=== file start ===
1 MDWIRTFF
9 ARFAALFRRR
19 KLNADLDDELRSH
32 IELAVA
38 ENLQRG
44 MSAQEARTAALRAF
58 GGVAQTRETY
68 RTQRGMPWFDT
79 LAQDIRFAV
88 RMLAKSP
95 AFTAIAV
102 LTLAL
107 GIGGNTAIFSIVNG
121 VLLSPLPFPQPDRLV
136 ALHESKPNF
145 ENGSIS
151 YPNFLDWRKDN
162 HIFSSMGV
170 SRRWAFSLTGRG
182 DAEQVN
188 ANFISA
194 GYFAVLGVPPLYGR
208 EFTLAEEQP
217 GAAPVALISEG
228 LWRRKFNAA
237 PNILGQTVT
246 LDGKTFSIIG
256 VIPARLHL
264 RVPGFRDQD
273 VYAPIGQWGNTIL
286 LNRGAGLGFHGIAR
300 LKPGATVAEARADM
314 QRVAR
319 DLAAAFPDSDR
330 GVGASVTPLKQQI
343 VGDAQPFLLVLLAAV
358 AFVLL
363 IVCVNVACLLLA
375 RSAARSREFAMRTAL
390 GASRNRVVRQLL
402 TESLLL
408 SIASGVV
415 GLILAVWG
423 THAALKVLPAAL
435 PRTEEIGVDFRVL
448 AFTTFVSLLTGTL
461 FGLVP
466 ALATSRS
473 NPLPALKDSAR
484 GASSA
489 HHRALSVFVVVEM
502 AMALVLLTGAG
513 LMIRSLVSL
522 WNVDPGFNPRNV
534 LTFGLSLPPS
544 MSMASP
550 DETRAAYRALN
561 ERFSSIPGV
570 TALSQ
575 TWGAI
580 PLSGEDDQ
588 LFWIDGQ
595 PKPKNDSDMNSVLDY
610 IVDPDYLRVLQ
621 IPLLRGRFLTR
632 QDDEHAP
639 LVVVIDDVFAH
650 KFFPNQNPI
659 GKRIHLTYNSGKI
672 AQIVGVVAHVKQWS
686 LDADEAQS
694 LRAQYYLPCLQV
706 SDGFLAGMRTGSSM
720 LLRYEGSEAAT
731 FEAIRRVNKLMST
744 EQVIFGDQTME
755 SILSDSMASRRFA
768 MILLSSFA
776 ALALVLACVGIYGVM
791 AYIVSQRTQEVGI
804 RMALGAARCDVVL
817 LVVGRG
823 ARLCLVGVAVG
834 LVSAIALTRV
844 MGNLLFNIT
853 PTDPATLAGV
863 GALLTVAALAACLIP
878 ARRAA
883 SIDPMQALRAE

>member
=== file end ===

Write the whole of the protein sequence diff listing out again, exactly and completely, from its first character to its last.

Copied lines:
1 MDWIRTFF
9 ARFAALFRRR
19 KLNADLDDELRSH
32 IELAVA
38 ENLQRG
44 MSAQEARTAALRAF
58 GGVAQTRETY
68 RTQRGMPWFDT
79 LAQDIRFAV
88 RMLAKSP
95 AFTAIAV
102 LTLAL
107 GIGGNTAIFSIVNG
121 VLLSPLPFPQPDRLV
136 ALHESKPNF
145 ENGSIS
151 YPNFLDWRKDN
162 HIFSSMGV
170 SRRWAFSLTGRG
182 DAEQVN
188 ANFISA
194 GYFAVLGVPPLYGR
208 EFTLAEEQP
217 GAAPVALISEG
228 LWRRKFNAA
237 PNILGQTVT
246 LDGKTFSIIG
256 VIPARLHL
264 RVPGFRDQD
273 VYAPIGQWGNTIL
286 LNRGAGLGFHGIAR
300 LKPGATVAEARADM
314 QRVAR
319 DLAAAFPDSDR
330 GVGASVTPLKQQI
343 VGDAQPFLLVLLAAV
358 AFVLL
363 IVCVNVACLLLA
375 RSAARSREFAMRTAL
390 GASRNRVVRQLL
402 TESLLL
408 SIASGVV
415 GLILAVWG
423 THAALKVLPAAL
435 PRTEEIGVDFRVL
448 AFTTFVSLLTGTL
461 FGLVP
466 ALATSRS
473 NPLPALKDSAR
484 GASSA
489 HHRALSVFVVVEM
502 AMALVLLTGAG
513 LMIRSLVSL
522 WNVDPGFNPRNV
534 LTFGLSLPPS
544 MSMASP
550 DETRAAYRALN
561 ERFSSIPGV
570 TALSQ
575 TWGAI
580 PLSGEDDQ
588 LFWIDGQ
595 PKPKNDSDMNSVLDY
610 IVDPDYLRVLQ
621 IPLLRGRFLTR
632 QDDEHAP
639 LVVVIDDVFAH
650 KFFPNQNPI
659 GKRIHLTYNSGKI
672 AQIVGVVAHVKQWS
686 LDADEAQS
694 LRAQYYLPCLQV
706 SDGFLAGMRTGSSM
720 LLRYEGSEAAT
731 FEAIRRVNKLMST
744 EQVIFGDQTME
755 SILSDSMASRRFA
768 MILLSSFA
776 ALALVLACVGIYGVM
791 AYIVSQRTQEVGI
804 RMALGAARCDVVL
817 LVVGRG
823 ARLCLVGVAVG
834 LVSAIALTRV
844 MGNLLFNIT
853 PTDPATLAGV
863 GALLTVAALAACLIP
878 ARRAA
883 SIDPMQALRAE

>member